Nevertheless, I was fortunate enough to take some time off this year to travel across the United States this summer. Upon my arrival in Los Angeles, I checked out the neighborhood of Echo Park, where the Dominic and Mia Toretto’s house is standing and the saga started. Yes, it is a real house, a real neighborhood. And the cool is that it’s just like in the movie; Toretto’s Market (Bob’s Market) is just down the street of the house – which in real life doesn’t sell Mia’s tuna sandwich, but groceries. 😉 Here’s a little montage of Echo Park edited with some of the movie scenes:

The Fast and the Furious filming locations:

Paul the marine biologist and human activist

According to Paul, acting was never his biggest passion. He started acting because his mom was in the showbusiness and he had the opportunity to act in order to pay for school and go back to marine biology. He got the opportunity to start in Pleasantville and what happened after that is a successfull acting career.  Even though Paul was very busy shooting one movie after another, he still took time to start his own non-profit organization Reach Out Worldwide (ROWW), which “is a network of committed professionals with first responder skill-set (including project management, logistics, heavy equipment operation, EMT, paramedic, firefighting, and healthcare, etc)”.

The irony of life

Isn’t it ironic how his life ended? He left in a car accident – in a Porsche, one of his favorite car brand. After all of those crashes he had gone through in the movies (and who knows if he every crashed a car in real life), he just had to die in a car crash. One can always say that he achieved quite a lot in his life and affected a lot of people. But still, it was very sad to see him go.

Porsche 356 Speedster, Fast and Furious 7, 2015
Porsche 356 Speedster, Fast and Furious 7, 2015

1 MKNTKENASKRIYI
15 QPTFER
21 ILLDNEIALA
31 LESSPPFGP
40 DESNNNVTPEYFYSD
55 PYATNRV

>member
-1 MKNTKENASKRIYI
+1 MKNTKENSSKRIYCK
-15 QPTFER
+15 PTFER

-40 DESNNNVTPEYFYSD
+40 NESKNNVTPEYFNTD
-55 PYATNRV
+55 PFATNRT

And yet, I still find it very ironic how everything came about. Paul allegedly had shot about 80% of his part of Fast and Furious 7 before he died. In the first half of the movie, there is one scene where he stays at a friend’s house in the Domincan Republic with Mia. He is in a room / garage, where you can clearly see a Porsche 356 Speedster. I assume that it was actually him playing this scene and not one of his brothers and some CGI. But how ironic is it to show him with that classic Porsche. Okay, it isn’t a 550 Spyder, the car in which James Dean had his fatal crash in 1955, but it’s from the same decade. Both were young, successful and had a passion for cars.

His own collection

Paul Walker, Fast Five, 2011
Paul Walker, Fast Five, 2011

Paul Walker and Roger Rodas, Paul’s friend drove the Porsche Carrera GT into their fatal accident, shared ownership of a tuning garage called “AE Performance” – AE meaning “Always Evolving”. Paul was even wearing AE t-shirts in the Fast and Furious movies, most notably in Fast 5. Paul and Roger shared a great collection of cars, most of them obviously being performance cars. The garage is shown on Matt Farrah‘s YouTube channel “The Smoking Tire” on a video he posted in 2012. Back then Paul and Roger asked not to tell who owned the cars, but after both passed Matt edited the description box and added the info. You can watch it hear:

Paul Walker's 1995 Toyota Supra & Nissan Skyline R34, AE Performance, Santa Clarita, California
Paul Walker’s 1995 Toyota Supra & Nissan Skyline R34, AE Performance, Santa Clarita, California

Speaking of Paul’s collection, Matt Farah mentions the Nissan Skyline GTR R34 and the Toyota Supra A80, both of which he drove in the the Fast and Furious franchise. Not these exact cars, but the models. Actually, the white Toyota Supra can be seen in the ending scene of Fast and Furious Seven, when Dominic Toretto and Brian O’Conner meet for the last time at an intersection in their Dodge Charger and Toyota Supra – not to say goodbye, but see you again:

Here’s the actual music clip of Wiz Khalifa – See You Again ft. Charlie Puth:

People come, people go – everyone has to leave this planet one day. Whether Paul Walker left at the height of his life is not up to me to judge, but he certainly left at the height of his fame and popularity. In addition to that, there was never any celebrity drama around him, he didn’t seem to care about the Hollywood glamor that much and by building his own non-profit organization ROWW he seemed to be a very down to earth, authentic person. This is way I think he will be missed by a large number of people for many years to come.

Paul Walker, Fast and Furious 6, 2013
Paul Walker, Fast and Furious 6, 2013